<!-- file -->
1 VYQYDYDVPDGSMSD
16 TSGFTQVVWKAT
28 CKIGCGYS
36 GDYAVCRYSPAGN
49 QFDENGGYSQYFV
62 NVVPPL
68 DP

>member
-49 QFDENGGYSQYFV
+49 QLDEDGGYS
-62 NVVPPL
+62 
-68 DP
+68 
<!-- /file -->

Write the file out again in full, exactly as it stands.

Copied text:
1 VYQYDYDVPDGSMSD
16 TSGFTQVVWKAT
28 CKIGCGYS
36 GDYAVCRYSPAGN
49 QFDENGGYSQYFV
62 NVVPPL
68 DP

>member
-49 QFDENGGYSQYFV
+49 QLDEDGGYS
-62 NVVPPL
+62 
-68 DP
+68 